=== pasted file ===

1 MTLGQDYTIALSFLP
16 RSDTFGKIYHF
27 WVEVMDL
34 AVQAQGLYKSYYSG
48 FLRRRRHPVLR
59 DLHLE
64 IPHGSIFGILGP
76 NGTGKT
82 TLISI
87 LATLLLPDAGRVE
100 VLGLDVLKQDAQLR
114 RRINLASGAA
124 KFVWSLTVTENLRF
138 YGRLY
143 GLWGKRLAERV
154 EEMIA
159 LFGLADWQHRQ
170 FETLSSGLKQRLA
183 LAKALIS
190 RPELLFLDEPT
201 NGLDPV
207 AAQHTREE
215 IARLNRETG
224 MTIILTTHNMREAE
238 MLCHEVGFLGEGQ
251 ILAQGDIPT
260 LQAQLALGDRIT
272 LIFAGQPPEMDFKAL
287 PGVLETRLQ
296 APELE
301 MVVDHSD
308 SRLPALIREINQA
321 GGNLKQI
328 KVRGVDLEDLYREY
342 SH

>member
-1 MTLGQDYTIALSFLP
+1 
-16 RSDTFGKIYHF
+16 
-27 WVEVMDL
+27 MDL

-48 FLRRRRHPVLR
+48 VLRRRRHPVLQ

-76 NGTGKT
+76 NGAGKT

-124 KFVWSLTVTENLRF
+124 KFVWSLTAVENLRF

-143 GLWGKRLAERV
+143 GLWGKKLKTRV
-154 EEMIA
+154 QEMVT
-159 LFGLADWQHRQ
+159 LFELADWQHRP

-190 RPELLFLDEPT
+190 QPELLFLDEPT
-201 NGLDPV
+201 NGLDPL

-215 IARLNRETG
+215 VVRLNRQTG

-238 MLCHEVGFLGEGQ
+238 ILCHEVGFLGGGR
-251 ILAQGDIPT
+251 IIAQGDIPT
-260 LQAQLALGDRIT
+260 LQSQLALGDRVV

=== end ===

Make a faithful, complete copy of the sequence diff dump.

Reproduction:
1 MTLGQDYTIALSFLP
16 RSDTFGKIYHF
27 WVEVMDL
34 AVQAQGLYKSYYSG
48 FLRRRRHPVLR
59 DLHLE
64 IPHGSIFGILGP
76 NGTGKT
82 TLISI
87 LATLLLPDAGRVE
100 VLGLDVLKQDAQLR
114 RRINLASGAA
124 KFVWSLTVTENLRF
138 YGRLY
143 GLWGKRLAERV
154 EEMIA
159 LFGLADWQHRQ
170 FETLSSGLKQRLA
183 LAKALIS
190 RPELLFLDEPT
201 NGLDPV
207 AAQHTREE
215 IARLNRETG
224 MTIILTTHNMREAE
238 MLCHEVGFLGEGQ
251 ILAQGDIPT
260 LQAQLALGDRIT
272 LIFAGQPPEMDFKAL
287 PGVLETRLQ
296 APELE
301 MVVDHSD
308 SRLPALIREINQA
321 GGNLKQI
328 KVRGVDLEDLYREY
342 SH

>member
-1 MTLGQDYTIALSFLP
+1 
-16 RSDTFGKIYHF
+16 
-27 WVEVMDL
+27 MDL

-48 FLRRRRHPVLR
+48 VLRRRRHPVLQ

-76 NGTGKT
+76 NGAGKT

-124 KFVWSLTVTENLRF
+124 KFVWSLTAVENLRF

-143 GLWGKRLAERV
+143 GLWGKKLKTRV
-154 EEMIA
+154 QEMVT
-159 LFGLADWQHRQ
+159 LFELADWQHRP

-190 RPELLFLDEPT
+190 QPELLFLDEPT
-201 NGLDPV
+201 NGLDPL

-215 IARLNRETG
+215 VVRLNRQTG

-238 MLCHEVGFLGEGQ
+238 ILCHEVGFLGGGR
-251 ILAQGDIPT
+251 IIAQGDIPT
-260 LQAQLALGDRIT
+260 LQSQLALGDRVV